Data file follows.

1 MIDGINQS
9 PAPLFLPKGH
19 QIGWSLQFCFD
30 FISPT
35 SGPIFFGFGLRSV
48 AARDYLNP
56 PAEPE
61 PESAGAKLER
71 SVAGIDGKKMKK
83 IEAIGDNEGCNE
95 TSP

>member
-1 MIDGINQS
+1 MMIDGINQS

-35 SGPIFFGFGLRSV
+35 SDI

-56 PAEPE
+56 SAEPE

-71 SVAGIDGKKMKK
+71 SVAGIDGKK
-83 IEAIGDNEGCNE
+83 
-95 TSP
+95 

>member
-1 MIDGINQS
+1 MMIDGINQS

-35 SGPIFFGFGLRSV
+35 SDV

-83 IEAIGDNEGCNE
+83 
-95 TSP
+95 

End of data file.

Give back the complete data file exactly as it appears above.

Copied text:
1 MIDGINQS
9 PAPLFLPKGH
19 QIGWSLQFCFD
30 FISPT
35 SGPIFFGFGLRSV
48 AARDYLNP
56 PAEPE
61 PESAGAKLER
71 SVAGIDGKKMKK
83 IEAIGDNEGCNE
95 TSP

>member
-1 MIDGINQS
+1 MMIDGINQS

-35 SGPIFFGFGLRSV
+35 SDI

-56 PAEPE
+56 SAEPE

-71 SVAGIDGKKMKK
+71 SVAGIDGKK
-83 IEAIGDNEGCNE
+83 
-95 TSP
+95 

>member
-1 MIDGINQS
+1 MMIDGINQS

-35 SGPIFFGFGLRSV
+35 SDV

-83 IEAIGDNEGCNE
+83 
-95 TSP
+95 